Ryzen 7 3700X is AMD’s new zen2 architecture based desktop processor. It has 8 cores and 16 threads with the base clock of 3.6GHz go up to 4.4GHz max boost clock. Total L2 and L3 cache memories are 4MB and 32MB. This Ryzen 3700X supports PCIe 4.0 x16 and comes with Wraith Prism CPU cooler with RGB LED. The TDP of Ryzen 7 3700X is 65W.
System Configuration for Ryzen 7 3700X:
Gigabyte X570 Master motherboard.
Ryzen 3700X included manual overclock.
G.skil 16GB kit of dual-channel TridentZ DDR4.
Nvidia RTX 2080 from ASUS.
Corsair 2TB MP600 PCIe compatible M.2.
2TB WD Blue hard drive.
Windows 10 pro.
First of all, let’s do a comparison with Ryzen 7 2700X and Intel 9900K. Here are a couple of synthetic tests for a frame of reference, In Cinebench R20, our Ryzen 7 2700X faired single and multi-core scores at stock as a result of 433 and 4097, respectively. Not bad. This is with core performance boost enabled, which effectively allows these CPUs to reach rated boost speeds out of the box without violating the power limits. Disabling this would be the near equivalent of disabling Turbo Boost in Intel CPUs. With a manual 4.2GHz overclock, our single-core dropped slightly. But, our multi-core goes up to 4223.
The Ryzen 7 3700X though radically improved things across the board. At stock, things jumped by 61 points to almost 500 and, when overclocked, as a result of nearly 5000 was achieved. The Intel 9900K slightly leads with 509 points. This is with multi-core enhancement disabled by the way. Our manual overclock to 5.0GHz across all 8 cores picked things up just a bit, but it is worth noting that the Ryzen 7 3700X comes awfully close to matching Intel’s Core i9.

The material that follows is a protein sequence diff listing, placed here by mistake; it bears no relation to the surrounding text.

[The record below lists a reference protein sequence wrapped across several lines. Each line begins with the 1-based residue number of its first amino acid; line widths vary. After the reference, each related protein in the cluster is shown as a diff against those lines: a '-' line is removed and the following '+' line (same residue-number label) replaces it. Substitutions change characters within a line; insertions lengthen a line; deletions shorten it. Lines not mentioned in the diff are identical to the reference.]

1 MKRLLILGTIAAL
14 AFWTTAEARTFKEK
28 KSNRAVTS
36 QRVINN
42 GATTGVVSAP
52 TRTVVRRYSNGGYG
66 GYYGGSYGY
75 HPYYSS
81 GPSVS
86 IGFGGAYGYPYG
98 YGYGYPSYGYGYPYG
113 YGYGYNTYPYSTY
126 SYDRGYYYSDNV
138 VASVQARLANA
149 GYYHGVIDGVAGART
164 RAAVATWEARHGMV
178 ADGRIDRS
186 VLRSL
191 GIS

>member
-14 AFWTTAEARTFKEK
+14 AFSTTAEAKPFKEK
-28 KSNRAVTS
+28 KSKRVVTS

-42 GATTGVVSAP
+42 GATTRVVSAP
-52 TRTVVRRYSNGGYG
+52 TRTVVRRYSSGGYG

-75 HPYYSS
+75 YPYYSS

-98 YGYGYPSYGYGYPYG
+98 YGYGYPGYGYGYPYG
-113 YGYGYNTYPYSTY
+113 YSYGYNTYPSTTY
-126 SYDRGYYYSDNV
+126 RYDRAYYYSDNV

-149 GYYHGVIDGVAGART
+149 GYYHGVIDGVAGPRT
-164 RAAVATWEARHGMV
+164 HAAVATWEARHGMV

Geekbench 4 was the other synthetic I wanted to show you before games. Here, a similar result holds. The Core i9 was a bit faster overall in a single-core test, but the gap AMD’s narrowed here with this launch is definitely worth nothing.
3D Mark Time Spy:
In 3DMark Time Spy, the Ryzen 7 2700X’s CPU score came back at 8584 at stock, 8857 when overclocked. A similar margin was observed for the Ryzen 7 3700X, albeit with higher scores overall. Interestingly enough, the Intel 9900K scored lower at stock than the Ryzen 7 3700X in this test after averaging three runs.